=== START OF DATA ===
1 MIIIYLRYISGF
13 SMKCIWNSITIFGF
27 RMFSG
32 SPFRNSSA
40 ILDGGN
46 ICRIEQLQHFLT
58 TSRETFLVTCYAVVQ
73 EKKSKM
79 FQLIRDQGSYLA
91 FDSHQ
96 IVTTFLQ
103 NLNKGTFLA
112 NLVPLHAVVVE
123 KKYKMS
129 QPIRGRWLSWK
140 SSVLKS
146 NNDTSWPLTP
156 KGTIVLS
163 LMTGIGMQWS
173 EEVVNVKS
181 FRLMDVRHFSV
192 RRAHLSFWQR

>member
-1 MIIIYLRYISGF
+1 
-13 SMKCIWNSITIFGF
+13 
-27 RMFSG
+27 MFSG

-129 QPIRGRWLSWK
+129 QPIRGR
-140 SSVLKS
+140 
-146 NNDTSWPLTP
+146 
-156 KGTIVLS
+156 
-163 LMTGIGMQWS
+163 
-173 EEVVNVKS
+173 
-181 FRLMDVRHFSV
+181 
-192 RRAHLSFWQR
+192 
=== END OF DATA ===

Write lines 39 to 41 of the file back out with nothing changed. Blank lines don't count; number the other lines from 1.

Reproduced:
+163 
-173 EEVVNVKS
+173 